Take a look at the numbers below.  I’ve looked at the USA Swimming database to determine the 1st, 10th, and 50th ranked times for single age groups (I used men age 14 through 16, and women age 13 through 15 -- from 2011 through 2013).  I looked at the difference between the Top Ranked time at age 14 (for men) and 13 (for women), and calculated the amount of time dropped over the next two years (for age 15 and 16 for men, and age 14 and 15 for women).  I did the same thing for the 10th fastest time each year, and the 50th fastest time for each year, as well as for each gender.  I averaged the time drops for the #1 ranking, the #10 ranking, and the #50 ranking to get the “Average Time Drop” for the particular age and event.

The facts show the following:

A.       Over the 200M distance, Men drop an average of 4.4 seconds per year from age 14 to age 15, and an average of 2.4 seconds per year from age 15 to age 16.

B.       Over the 200M distance, Women drop an average of 5.0 seconds per year from age 13 to age 14, and an average of 1.9 seconds per year from age 14 to age 15.


Here are the raw numbers:


200 Freestyle -- Men         

Year (Age)             #1 US Time                            #10 US Time               #50 US Time          Average Time Drop/year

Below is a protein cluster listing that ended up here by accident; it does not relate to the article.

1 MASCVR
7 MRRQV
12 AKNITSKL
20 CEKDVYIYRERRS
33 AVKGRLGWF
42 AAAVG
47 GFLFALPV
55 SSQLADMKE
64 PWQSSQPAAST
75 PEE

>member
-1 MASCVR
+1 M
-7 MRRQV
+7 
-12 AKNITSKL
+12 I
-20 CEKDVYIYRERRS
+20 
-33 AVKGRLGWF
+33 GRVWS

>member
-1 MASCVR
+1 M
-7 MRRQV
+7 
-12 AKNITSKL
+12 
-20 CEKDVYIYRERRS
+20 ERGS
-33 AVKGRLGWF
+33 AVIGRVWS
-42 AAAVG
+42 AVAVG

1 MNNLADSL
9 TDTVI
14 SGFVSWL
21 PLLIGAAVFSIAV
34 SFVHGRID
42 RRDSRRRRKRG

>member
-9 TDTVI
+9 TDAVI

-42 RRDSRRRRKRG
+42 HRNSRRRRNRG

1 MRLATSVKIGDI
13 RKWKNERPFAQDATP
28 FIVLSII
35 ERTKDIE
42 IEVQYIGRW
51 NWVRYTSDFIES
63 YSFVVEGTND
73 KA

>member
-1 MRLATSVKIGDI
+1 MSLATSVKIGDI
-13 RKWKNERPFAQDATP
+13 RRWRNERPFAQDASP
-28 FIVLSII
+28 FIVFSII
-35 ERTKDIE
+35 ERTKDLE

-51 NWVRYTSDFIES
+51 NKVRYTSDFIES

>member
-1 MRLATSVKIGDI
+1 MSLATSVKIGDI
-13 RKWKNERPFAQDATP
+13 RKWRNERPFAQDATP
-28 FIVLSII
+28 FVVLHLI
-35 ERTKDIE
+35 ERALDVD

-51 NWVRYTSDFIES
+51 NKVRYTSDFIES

2011 (14)              1:56.2                                    1:59.3                             2:01.6                   

2012 (15)              1:52.2                                    1:54.9                             1:58.1                    4.3 seconds

2013 (16)              1:48.6                                    1:53.8                            1:55.9                    2.3 seconds


200 Backstroke – Men

Year (Age)             #1 US Time                            #10 US Time                 #50 US Time          Average Time Drop

2011 (14)              2:08.1                                    2:11.9                              2:16.2                   

2012 (15)              2:02.9                                    2:07.8                              2:10.9                    4.8 seconds

2013 (16)              2:03.5                                    2:06.1                              2:09.5                    0.8 seconds